JUNEAU, Alaska (AP) — The Latest on the Alaska oil-wealth fund dividend (all times local):
Alaska Gov. Mike Dunleavy took issue with media coverage in explaining why he announced by video his decision on the state budget and the oil-wealth fund dividend that will be paid to residents.
Dunleavy told reporters Tuesday his administration will continue to make direct appeals to Alaskans.
Dunleavy's announcement on the budget and dividend was widely anticipated, with questions about whether he would accept the roughly $1,600 dividend approved by lawmakers.
That amount is lower than the roughly $3,000 dividend he has pushed for in line with a longstanding calculation that has not been followed since 2016 and that many lawmakers see as unsustainable.
He accepted the Legislature's action but said he considered it a partial payment. He says he hopes lawmakers will finish work on what he calls an incomplete dividend.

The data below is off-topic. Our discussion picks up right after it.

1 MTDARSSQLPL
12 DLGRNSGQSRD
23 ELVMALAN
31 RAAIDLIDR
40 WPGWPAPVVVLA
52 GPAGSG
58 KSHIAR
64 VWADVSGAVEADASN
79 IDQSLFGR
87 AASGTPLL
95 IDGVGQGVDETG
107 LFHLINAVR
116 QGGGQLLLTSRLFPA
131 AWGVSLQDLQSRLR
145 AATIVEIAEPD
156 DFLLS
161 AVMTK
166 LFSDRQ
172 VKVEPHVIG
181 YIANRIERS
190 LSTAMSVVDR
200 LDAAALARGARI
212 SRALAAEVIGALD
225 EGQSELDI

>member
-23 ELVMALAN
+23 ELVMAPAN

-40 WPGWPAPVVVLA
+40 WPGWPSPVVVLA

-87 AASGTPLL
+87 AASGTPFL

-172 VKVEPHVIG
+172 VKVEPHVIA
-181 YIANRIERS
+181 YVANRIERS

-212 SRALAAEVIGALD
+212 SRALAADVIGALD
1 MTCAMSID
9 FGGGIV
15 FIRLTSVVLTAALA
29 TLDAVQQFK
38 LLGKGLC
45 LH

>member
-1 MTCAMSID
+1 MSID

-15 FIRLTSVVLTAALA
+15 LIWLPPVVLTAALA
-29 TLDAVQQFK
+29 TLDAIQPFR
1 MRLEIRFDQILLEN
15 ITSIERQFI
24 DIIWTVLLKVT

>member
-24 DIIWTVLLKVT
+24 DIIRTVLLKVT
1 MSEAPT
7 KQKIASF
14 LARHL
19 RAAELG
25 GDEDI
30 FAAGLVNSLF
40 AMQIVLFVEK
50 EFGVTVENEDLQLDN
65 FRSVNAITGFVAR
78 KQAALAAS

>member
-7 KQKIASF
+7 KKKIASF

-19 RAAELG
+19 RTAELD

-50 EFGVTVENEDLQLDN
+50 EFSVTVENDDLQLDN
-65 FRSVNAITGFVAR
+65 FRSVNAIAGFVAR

Alaska Gov. Mike Dunleavy faced a tricky political decision.
He had to decide whether to keep pushing to pay residents a nearly $3,000 check this year from the state's oil-wealth fund, a centerpiece of his campaign last year, or accept a lesser amount approved by lawmakers not swayed by his arguments.
Facing a vibrant recall effort, the Republican Dunleavy opted for a mix, accepting the lesser amount of about $1,600 but indicating plans for another special session focused on paying what he sees as the remaining balance.
But Dunleavy can't force lawmakers to do anything they don't want to do, and some legislative leaders said they couldn't see agreeing to appropriate additional funds without agreement on changes to the dividend program going forward.
Dunleavy plans to speak to reporters Tuesday.